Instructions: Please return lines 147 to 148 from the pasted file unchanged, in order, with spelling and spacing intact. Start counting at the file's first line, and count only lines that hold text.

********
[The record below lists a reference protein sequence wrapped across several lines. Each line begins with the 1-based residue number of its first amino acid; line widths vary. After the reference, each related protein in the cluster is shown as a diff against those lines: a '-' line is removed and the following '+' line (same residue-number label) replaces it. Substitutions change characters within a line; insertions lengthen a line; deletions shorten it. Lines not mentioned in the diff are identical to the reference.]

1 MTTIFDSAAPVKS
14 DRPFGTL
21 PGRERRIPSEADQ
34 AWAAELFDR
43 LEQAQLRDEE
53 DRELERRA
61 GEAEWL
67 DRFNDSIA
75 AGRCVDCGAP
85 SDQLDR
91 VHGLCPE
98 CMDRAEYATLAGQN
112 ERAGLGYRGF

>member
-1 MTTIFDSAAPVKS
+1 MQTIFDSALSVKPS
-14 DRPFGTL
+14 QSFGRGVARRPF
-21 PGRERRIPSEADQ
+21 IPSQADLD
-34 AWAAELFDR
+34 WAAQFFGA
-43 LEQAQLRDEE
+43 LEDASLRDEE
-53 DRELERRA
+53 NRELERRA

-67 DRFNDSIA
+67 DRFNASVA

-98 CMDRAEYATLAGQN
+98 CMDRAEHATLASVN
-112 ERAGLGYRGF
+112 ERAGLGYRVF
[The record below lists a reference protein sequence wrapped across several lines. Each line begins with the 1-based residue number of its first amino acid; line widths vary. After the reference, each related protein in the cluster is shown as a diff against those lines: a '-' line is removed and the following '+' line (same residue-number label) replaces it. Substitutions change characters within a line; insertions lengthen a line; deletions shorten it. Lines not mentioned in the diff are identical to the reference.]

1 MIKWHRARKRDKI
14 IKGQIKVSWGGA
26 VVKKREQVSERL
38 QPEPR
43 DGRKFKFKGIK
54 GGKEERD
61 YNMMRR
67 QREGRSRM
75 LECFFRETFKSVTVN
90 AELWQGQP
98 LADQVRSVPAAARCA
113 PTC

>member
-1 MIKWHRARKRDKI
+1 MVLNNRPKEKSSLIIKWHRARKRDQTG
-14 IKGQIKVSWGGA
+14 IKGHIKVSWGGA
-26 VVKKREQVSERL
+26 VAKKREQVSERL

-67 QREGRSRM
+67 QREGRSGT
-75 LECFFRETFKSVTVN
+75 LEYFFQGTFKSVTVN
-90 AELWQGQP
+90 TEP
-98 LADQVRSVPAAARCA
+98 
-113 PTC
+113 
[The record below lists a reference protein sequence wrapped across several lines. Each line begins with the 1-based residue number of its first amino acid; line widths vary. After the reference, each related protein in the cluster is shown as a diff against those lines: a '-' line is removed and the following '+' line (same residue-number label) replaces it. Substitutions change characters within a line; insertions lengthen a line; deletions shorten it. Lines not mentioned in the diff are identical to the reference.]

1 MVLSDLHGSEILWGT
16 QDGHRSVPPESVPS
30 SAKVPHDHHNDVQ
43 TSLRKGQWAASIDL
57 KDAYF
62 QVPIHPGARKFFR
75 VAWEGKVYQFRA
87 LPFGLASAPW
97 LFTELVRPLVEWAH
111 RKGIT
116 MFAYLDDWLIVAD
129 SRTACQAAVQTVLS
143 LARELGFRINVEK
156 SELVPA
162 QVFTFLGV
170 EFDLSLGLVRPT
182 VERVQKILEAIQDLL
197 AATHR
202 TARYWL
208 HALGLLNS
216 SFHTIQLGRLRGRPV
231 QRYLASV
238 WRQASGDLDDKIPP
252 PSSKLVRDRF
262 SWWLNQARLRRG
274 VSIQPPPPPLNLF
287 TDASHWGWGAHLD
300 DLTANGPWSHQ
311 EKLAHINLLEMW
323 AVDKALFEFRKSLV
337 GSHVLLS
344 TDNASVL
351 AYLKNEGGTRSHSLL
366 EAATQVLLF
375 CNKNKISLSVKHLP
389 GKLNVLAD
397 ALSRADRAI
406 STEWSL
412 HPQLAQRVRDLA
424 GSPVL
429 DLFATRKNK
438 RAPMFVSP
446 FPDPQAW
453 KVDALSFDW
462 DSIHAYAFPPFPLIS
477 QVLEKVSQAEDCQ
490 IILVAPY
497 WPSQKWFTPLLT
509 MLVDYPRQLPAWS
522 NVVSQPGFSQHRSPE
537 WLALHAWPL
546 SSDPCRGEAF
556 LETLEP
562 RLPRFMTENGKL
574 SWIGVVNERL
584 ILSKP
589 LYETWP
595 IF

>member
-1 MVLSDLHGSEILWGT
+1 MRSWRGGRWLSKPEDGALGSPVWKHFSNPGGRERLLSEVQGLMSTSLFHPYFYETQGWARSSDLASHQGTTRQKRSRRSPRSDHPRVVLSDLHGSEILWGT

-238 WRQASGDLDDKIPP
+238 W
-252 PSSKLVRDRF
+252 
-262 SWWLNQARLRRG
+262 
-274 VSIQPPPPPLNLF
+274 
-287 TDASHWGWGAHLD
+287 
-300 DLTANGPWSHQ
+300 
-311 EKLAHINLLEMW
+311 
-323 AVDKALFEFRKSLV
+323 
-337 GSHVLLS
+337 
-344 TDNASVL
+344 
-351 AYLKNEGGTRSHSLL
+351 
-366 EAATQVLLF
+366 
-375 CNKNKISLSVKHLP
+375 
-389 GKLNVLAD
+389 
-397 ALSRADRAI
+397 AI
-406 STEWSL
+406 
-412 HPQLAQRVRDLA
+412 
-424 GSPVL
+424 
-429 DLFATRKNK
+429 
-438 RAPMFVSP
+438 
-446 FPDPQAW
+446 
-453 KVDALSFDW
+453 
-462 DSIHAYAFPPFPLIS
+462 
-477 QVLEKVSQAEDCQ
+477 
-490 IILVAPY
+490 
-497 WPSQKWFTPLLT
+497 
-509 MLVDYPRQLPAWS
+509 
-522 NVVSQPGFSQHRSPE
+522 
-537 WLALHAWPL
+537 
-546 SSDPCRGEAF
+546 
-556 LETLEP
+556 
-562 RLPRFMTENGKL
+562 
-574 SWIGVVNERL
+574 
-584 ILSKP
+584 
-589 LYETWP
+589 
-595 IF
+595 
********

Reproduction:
+351 
-366 EAATQVLLF